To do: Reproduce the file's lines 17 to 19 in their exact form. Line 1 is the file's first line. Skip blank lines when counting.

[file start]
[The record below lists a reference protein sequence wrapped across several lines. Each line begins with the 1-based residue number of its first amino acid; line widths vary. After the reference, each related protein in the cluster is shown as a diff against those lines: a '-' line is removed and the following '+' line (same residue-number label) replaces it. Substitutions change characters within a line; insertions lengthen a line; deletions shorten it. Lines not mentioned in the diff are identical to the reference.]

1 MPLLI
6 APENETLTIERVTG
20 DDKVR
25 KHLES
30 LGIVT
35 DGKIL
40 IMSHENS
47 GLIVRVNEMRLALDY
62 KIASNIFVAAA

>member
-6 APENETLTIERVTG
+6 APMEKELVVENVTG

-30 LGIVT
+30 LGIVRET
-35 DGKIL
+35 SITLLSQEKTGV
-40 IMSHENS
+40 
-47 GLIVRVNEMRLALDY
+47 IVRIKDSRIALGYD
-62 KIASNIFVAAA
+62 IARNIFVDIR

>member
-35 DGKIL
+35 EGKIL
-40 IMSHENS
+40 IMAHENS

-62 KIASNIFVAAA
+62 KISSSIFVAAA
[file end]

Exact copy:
+35 SITLLSQEKTGV
-40 IMSHENS
+40 